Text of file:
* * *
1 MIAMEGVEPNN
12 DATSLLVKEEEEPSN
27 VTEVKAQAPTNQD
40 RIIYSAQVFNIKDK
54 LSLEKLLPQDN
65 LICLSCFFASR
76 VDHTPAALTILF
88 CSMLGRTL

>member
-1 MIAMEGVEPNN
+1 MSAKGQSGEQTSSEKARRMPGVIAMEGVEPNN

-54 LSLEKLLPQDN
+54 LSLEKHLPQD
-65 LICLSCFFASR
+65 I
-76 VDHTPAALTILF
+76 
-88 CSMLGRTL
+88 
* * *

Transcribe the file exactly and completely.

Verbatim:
1 MIAMEGVEPNN
12 DATSLLVKEEEEPSN
27 VTEVKAQAPTNQD
40 RIIYSAQVFNIKDK
54 LSLEKLLPQDN
65 LICLSCFFASR
76 VDHTPAALTILF
88 CSMLGRTL

>member
-1 MIAMEGVEPNN
+1 MSAKGQSGEQTSSEKARRMPGVIAMEGVEPNN

-54 LSLEKLLPQDN
+54 LSLEKHLPQD
-65 LICLSCFFASR
+65 I
-76 VDHTPAALTILF
+76 
-88 CSMLGRTL
+88 